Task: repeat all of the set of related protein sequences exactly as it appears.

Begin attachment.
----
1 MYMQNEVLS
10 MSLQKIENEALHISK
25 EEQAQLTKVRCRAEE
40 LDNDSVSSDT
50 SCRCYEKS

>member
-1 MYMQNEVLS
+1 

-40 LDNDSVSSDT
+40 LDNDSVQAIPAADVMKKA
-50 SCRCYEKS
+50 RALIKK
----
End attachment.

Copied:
1 MYMQNEVLS
10 MSLQKIENEALHISK
25 EEQAQLTKVRCRAEE
40 LDNDSVSSDT
50 SCRCYEKS

>member
-1 MYMQNEVLS
+1 

-40 LDNDSVSSDT
+40 LDNDSVQAIPAADVMKKA
-50 SCRCYEKS
+50 RALIKK